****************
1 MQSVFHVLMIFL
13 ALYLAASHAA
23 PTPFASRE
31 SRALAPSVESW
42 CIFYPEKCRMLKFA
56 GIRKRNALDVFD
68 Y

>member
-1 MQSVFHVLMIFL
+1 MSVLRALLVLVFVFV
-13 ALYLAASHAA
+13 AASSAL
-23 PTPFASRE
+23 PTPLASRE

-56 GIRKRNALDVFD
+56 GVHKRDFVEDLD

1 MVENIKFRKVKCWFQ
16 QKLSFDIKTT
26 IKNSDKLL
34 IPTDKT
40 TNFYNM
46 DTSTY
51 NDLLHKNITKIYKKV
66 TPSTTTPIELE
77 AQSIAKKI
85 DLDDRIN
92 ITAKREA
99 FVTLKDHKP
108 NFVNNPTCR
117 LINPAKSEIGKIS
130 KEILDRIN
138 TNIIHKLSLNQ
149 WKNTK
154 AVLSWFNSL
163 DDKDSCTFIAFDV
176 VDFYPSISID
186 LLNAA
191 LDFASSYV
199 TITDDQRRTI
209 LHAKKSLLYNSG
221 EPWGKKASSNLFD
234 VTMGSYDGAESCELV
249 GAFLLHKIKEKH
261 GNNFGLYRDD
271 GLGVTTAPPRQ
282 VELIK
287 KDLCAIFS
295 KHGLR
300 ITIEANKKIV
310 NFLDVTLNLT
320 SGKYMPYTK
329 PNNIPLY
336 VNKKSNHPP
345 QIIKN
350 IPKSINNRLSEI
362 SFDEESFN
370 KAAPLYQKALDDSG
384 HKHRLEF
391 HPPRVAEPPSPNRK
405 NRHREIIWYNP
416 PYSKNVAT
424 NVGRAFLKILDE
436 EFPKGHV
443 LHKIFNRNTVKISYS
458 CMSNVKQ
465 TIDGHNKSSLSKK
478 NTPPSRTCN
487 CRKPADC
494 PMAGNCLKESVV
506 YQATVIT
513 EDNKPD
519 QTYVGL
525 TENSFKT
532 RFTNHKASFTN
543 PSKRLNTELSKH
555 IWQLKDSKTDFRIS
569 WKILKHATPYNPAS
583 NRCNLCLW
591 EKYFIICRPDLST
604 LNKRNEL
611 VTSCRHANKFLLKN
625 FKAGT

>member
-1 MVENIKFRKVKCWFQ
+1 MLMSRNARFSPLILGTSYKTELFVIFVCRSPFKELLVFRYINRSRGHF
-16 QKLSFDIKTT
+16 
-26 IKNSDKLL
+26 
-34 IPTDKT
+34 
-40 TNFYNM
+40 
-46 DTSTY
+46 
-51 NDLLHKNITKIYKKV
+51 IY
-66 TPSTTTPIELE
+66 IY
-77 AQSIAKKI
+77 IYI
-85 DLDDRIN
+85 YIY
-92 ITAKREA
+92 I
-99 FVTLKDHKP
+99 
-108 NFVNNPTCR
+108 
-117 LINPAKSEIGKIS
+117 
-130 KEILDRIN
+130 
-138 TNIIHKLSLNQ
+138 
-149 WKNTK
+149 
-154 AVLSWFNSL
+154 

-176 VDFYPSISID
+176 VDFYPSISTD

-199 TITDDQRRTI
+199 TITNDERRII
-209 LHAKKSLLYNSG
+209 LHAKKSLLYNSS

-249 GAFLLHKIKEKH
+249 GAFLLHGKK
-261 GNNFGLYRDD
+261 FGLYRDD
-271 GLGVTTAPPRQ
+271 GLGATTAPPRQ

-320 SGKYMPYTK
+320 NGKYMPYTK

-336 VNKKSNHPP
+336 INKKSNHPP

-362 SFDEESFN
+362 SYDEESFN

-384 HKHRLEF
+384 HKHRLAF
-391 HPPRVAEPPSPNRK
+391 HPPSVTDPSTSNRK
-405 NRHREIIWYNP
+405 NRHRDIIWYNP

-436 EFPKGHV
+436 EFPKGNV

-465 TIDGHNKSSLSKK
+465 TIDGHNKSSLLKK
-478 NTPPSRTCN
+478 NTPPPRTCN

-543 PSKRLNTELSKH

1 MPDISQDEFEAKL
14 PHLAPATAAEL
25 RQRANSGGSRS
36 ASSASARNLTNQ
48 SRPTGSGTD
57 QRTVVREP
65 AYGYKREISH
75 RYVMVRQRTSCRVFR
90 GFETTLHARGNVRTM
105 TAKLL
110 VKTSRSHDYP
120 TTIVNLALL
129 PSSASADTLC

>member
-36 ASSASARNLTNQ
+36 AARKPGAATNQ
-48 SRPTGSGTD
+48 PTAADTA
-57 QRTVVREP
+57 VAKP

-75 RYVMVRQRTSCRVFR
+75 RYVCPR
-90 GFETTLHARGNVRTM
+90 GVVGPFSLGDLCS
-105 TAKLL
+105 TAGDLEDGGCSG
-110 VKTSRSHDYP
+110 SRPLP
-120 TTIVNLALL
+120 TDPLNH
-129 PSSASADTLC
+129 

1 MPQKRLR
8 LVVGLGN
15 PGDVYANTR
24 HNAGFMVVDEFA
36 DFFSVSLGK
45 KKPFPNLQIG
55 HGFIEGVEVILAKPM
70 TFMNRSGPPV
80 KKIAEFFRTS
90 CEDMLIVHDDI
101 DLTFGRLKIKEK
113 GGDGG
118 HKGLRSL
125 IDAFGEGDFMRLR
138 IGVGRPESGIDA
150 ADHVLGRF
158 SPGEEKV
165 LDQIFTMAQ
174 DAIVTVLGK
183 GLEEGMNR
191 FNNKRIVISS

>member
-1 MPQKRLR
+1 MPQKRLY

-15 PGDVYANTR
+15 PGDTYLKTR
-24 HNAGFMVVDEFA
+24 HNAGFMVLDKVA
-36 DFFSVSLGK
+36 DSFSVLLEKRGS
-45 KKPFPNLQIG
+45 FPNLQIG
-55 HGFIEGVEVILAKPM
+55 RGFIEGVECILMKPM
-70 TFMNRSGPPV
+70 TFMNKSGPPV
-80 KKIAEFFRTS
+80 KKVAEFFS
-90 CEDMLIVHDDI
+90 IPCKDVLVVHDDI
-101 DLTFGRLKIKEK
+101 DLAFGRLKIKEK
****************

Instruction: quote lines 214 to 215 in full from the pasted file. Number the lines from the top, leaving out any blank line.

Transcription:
+45 FPNLQIG
-55 HGFIEGVEVILAKPM